Scott: Diggs can be the dreamiest route runner in the world, but will Allen consistently deliver an accurate, catchable pass? And how long does it take for a new receiver to get comfortable in a new city? It’s not that every notable wideout changing teams is a bad initial bet, but that’s the way I’ll generally lean unless I see something to push me out of it. To be fair, fantasy players seem to grasp this concept; Diggs is currently the WR27 in Yahoo rooms and WR26 in NFFC formats. That’s fair for his services. But I’ll wait a year before I chase Diggs again.
OVER/UNDER on 8.5 Win Total from BetMGM
Scott: The obvious call is OVER, but it’s not easy to play it; you have to lay -182 of juice. Perhaps I could interest you in Exactly 9 Wins (+275) or Exactly 10 Wins (+325)? Propped up by its defense and stable coaching, Buffalo is the AFC East’s best team entering 2020.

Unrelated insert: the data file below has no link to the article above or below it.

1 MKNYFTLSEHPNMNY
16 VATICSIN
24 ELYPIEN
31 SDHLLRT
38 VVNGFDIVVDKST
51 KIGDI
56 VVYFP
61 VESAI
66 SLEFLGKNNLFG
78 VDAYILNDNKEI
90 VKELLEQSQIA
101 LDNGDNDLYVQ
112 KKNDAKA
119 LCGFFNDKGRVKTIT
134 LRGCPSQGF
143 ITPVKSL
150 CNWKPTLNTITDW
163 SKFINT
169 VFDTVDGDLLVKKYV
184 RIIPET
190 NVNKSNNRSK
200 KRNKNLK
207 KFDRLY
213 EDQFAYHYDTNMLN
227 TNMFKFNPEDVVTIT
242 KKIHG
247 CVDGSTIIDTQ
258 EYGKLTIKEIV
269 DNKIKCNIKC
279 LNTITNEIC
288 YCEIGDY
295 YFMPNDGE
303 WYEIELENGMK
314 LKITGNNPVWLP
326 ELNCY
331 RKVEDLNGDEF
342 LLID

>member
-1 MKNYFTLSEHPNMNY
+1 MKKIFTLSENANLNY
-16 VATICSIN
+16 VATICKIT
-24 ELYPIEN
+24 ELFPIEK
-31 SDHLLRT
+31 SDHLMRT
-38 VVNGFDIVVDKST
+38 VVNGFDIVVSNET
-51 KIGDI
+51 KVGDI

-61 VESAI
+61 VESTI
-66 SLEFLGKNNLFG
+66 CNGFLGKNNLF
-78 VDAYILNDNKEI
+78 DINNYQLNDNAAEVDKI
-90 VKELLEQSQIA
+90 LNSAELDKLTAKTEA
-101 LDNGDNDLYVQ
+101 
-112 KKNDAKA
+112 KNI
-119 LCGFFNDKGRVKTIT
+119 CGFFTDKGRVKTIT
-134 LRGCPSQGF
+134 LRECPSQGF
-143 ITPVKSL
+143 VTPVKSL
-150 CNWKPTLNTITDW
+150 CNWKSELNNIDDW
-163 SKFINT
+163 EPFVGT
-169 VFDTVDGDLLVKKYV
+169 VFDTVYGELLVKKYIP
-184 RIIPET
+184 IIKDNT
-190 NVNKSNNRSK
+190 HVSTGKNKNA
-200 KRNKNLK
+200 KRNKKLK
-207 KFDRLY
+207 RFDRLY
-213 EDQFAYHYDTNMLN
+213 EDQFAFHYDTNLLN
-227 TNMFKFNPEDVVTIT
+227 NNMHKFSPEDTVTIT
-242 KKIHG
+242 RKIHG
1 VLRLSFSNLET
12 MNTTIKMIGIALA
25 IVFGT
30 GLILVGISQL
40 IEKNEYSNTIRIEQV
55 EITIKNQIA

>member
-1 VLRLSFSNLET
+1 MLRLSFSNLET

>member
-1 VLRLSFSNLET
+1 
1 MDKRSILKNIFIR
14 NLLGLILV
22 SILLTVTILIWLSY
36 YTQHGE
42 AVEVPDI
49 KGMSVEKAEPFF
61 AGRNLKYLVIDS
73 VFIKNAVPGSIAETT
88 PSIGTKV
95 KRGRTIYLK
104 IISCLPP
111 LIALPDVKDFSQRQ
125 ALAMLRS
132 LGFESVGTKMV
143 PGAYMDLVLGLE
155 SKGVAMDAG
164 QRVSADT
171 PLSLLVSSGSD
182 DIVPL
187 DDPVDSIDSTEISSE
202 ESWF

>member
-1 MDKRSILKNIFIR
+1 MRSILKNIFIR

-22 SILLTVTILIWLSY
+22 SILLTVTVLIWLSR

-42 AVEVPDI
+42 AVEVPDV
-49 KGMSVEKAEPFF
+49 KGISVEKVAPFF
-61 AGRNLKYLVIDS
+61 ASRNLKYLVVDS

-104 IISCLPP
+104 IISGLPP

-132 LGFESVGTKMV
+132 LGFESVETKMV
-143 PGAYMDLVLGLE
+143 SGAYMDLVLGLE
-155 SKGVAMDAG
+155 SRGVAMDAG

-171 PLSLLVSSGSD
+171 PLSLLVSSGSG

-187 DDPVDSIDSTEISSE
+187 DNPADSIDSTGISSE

New York Jets: Le’Veon Bell failed to live up to most expectations in 2019. What is the percentage chance he returns to his 2017 form this season?
Matt: Zero percent. For starters, running backs rarely turn the clock back in time once it starts ticking toward their decline. Even if Bell does look better this year and 2019 was mostly about his one-year absence, the improved form will still, at best, be 80 to 75 percent of his peak. And then it’s worth noting that nothing about the situation is as good as his Steelers data. The Jets’ offensive line is in the middle of a makeover, not loaded with studs. There are no Hall of Famers at outside receiver, just a rookie and journeyman veteran competing. Sam Darnold might be good this year, but he’s unlikely to be Ben-Roethlisberger-in-his-prime good. It’s just not going to happen.